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Security Tag shareholders endorse sale of company

Security Tag Systems Inc. shareholders Thursday agreed to sell the company to Sensormatic Electronics Corp. for about $40-million, some $7-million more than earlier estimated.

The final sale price was based on a one-week average price of Sensormatic stock, which has risen significantly since the deal was struck last November.

Security stockholders will get .0975 share of Sensormatic stock for every Security share they held.

But shareholders' happiness quickly gave way to employees' concern about their future.

"Everybody's feeling a little insecure right now," said Wade Herman, one of Security Tag's 140 employees who know they have jobs for now but little more.

Sensormatic, which is 16 times as big as Security Tag, is based in Deerfield Beach.

Both companies make and distribute loss prevention equipment sold to retailers all over the world. Sensormatic dominates the industry in the United States, but one of Security Tag's products _ an Inktag clipped to apparel that deters shoplifters by exploding and covering the garment with dye _ outsells Sensormatic's version.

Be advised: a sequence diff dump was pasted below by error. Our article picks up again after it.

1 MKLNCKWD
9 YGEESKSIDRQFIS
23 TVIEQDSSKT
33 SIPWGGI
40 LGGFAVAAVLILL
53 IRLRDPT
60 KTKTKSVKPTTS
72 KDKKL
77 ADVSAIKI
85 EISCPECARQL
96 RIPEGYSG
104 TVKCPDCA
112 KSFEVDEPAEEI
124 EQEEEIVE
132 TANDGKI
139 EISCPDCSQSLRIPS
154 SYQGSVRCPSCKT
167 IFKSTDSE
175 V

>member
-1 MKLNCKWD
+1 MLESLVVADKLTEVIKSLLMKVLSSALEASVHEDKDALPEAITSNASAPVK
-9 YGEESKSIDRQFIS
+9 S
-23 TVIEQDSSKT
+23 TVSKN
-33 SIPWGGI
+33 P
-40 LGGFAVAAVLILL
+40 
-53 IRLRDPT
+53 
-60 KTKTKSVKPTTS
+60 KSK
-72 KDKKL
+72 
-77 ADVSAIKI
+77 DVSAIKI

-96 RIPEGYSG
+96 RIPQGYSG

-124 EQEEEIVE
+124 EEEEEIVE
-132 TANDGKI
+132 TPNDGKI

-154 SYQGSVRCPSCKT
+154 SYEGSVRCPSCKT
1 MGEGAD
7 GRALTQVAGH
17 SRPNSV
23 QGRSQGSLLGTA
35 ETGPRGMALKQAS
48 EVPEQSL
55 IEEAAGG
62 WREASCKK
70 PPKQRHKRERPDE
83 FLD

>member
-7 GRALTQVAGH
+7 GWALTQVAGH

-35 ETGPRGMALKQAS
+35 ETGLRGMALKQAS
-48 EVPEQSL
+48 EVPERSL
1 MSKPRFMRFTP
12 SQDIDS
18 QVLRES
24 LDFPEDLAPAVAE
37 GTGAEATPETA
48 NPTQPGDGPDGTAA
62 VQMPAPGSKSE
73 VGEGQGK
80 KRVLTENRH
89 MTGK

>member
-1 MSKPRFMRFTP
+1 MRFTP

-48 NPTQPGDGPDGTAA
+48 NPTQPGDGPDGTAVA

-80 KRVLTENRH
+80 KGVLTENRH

Sensormatic executives have made several visits to the St. Petersburg plant and met with executives since the deal was hatched last November. But they completed the acquisition without any plan of how long they would maintain Security Tag as a subsidiary separate from Sensormatic's Deerfield Beach headquarters.

"It's very difficult to keep morale together in a merger, but I think in the long run better things lie in the future with Sensormatic," said Security Tag chairman Van McNeel.

"Sensormatic has assured us they are going to absorb us in a very gradual process," said Carter Clarke, Security Tag's chief executive officer.

Sensormatic chairman Ron Assaf has made similar statements in earlier interviews with the Times.

Sensormatic got 30 percent ownership of Security Tag when it acquired a British security-equipment maker and distributor last year. That meant Sensormatic's sales representatives were marketing both companies' product lines in Europe. Sensormatic later decided to buy the rest of Security Tag. The Federal Trade Commission spent months reviewing the antitrust implications of the deal, but issued no objections.

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